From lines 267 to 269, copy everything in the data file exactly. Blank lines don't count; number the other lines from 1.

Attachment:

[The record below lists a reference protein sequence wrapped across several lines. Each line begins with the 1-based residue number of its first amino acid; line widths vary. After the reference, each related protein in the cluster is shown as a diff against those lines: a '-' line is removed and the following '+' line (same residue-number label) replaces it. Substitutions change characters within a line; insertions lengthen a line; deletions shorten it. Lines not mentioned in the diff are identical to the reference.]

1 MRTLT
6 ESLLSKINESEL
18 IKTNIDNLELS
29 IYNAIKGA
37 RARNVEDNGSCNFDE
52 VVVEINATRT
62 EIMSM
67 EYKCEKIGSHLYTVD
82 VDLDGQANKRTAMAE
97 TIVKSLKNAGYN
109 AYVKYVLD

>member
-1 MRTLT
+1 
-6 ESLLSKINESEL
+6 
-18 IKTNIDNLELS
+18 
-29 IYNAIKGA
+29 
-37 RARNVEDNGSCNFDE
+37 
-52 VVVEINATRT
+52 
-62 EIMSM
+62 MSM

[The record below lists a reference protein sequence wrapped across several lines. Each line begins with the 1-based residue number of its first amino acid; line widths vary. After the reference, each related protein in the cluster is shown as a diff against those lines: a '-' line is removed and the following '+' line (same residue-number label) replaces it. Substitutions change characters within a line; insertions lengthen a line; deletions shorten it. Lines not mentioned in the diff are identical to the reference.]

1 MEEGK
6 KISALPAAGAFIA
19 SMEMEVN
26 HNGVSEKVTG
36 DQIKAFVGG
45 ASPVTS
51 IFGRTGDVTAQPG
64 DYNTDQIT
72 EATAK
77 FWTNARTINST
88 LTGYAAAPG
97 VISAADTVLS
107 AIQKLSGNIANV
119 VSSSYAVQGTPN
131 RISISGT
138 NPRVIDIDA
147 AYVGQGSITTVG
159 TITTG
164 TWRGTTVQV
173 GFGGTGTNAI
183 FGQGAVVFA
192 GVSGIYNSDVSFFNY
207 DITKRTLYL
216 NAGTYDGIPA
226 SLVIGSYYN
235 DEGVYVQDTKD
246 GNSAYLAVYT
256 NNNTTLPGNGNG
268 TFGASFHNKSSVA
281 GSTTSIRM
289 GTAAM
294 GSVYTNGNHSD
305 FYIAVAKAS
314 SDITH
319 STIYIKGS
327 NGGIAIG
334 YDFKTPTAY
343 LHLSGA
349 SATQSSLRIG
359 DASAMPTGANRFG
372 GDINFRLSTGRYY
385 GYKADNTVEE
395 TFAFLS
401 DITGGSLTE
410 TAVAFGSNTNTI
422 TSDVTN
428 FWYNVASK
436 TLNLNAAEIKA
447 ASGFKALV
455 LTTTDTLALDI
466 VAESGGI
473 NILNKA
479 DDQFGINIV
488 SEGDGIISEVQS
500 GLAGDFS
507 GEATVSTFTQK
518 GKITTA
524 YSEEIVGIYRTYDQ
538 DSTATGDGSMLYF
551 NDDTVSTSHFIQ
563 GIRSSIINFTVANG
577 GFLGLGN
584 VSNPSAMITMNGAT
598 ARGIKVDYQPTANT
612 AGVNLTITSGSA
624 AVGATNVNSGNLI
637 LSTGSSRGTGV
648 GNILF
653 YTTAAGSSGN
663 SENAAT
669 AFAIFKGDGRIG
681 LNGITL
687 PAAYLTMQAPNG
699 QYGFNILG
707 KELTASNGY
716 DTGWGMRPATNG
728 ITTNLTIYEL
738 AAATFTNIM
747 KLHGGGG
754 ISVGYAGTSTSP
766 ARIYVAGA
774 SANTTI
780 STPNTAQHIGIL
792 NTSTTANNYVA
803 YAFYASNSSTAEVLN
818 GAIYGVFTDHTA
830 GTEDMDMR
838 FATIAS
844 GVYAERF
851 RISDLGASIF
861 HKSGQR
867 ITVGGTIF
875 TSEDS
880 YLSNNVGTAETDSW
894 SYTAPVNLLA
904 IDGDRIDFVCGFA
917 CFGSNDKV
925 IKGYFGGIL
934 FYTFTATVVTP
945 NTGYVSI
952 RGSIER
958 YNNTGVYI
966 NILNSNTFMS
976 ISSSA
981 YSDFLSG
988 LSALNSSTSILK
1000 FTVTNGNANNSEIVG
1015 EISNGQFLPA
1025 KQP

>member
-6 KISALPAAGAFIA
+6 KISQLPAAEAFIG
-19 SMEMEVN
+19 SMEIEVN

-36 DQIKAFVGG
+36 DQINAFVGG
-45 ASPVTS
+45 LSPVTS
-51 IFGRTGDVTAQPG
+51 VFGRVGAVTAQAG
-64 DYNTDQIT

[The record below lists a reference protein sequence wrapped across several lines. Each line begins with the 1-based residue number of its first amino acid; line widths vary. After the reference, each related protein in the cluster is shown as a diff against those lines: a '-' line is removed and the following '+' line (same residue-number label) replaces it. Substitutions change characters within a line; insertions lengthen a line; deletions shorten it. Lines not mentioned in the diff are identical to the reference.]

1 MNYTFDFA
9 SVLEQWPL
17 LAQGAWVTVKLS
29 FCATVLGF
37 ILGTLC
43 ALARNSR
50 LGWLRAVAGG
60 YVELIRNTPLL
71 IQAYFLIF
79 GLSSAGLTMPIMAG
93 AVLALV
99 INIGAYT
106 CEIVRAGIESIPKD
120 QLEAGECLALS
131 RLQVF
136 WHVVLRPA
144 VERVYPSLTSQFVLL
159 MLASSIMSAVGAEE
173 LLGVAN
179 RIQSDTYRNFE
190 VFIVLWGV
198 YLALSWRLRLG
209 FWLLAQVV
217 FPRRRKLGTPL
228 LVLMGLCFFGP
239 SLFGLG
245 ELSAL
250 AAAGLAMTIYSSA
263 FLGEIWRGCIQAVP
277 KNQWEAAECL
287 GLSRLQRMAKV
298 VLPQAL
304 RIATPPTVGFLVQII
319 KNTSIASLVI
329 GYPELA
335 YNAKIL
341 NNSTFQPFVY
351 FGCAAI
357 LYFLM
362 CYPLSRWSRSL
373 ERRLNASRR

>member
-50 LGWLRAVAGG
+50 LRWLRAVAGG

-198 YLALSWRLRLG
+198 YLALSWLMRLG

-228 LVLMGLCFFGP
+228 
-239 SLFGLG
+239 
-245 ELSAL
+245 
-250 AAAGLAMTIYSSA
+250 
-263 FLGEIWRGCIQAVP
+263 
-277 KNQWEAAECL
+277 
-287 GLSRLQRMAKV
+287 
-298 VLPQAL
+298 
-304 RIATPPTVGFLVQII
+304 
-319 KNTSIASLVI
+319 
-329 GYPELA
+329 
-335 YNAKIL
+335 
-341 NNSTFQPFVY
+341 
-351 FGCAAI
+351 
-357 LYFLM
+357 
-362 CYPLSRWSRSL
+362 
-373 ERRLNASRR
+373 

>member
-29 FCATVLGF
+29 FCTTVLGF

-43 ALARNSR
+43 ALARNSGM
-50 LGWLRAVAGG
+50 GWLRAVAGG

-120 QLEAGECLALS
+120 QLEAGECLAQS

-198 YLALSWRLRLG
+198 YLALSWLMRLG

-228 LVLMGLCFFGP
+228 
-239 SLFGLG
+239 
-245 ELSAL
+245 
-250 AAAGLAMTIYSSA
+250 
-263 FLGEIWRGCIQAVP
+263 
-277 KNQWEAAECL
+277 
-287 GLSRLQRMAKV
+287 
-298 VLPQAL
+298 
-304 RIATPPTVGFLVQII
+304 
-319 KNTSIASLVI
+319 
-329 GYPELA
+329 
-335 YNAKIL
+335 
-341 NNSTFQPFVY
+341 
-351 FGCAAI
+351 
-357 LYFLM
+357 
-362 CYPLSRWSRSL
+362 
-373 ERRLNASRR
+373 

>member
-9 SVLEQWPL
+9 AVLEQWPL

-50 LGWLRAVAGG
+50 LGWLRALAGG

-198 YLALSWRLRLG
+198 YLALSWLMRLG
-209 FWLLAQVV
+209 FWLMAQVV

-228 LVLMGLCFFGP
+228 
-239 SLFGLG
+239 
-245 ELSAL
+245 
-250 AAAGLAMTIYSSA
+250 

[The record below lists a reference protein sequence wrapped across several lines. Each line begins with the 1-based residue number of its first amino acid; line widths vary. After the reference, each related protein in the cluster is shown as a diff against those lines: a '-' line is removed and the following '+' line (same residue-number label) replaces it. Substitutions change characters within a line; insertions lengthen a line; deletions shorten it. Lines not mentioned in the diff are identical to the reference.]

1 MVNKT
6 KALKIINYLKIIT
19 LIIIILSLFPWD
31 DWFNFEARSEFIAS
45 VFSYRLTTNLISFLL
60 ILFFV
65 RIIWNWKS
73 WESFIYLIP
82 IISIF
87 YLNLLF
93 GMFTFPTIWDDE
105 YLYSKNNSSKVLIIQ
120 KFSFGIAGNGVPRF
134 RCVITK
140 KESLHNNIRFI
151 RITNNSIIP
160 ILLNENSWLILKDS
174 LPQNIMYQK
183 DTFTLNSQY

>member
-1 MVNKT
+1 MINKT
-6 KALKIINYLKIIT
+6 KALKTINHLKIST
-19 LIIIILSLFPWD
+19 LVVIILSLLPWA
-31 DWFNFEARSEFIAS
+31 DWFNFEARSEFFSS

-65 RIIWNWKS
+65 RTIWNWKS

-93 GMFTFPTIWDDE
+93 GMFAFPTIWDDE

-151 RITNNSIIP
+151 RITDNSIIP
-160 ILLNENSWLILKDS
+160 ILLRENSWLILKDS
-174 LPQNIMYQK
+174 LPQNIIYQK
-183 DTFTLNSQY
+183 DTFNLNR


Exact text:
+341 
-351 FGCAAI
+351 